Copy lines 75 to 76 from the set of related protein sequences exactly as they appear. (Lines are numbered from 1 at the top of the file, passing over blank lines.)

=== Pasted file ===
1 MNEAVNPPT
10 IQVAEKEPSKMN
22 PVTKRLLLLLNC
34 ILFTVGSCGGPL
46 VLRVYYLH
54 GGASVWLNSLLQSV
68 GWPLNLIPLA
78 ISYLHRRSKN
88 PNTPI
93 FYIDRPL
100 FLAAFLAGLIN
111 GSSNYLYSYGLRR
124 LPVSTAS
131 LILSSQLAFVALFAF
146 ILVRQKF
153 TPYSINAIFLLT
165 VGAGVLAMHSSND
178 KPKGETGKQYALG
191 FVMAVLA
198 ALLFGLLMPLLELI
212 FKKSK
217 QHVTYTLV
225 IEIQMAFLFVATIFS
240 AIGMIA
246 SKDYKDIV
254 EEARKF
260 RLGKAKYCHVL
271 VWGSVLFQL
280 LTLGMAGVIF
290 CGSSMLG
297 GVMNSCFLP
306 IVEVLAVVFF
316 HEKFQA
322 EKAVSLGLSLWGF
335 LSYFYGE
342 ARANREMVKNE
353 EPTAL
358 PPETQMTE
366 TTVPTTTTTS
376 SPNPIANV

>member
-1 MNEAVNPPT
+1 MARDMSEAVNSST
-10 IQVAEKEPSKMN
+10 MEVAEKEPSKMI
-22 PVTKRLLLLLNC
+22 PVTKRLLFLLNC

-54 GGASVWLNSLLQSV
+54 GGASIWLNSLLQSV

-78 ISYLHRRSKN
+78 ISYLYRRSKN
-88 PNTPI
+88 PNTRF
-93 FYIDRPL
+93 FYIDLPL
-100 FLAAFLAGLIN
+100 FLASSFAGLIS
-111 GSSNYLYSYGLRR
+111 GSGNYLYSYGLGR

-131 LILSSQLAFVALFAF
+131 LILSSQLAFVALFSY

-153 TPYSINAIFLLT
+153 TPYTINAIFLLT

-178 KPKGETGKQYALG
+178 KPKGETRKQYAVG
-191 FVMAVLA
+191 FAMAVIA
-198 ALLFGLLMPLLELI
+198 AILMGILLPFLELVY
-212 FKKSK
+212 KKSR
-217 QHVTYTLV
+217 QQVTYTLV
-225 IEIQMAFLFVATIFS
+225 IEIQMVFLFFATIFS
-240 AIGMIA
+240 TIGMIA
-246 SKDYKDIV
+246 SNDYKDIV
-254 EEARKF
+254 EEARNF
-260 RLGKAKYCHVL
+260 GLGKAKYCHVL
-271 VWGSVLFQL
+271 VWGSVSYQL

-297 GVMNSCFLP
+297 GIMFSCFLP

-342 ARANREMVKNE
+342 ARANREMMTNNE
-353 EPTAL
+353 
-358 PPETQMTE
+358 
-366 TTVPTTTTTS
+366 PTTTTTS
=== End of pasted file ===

+225 IEIQMVFLFFATIFS
-240 AIGMIA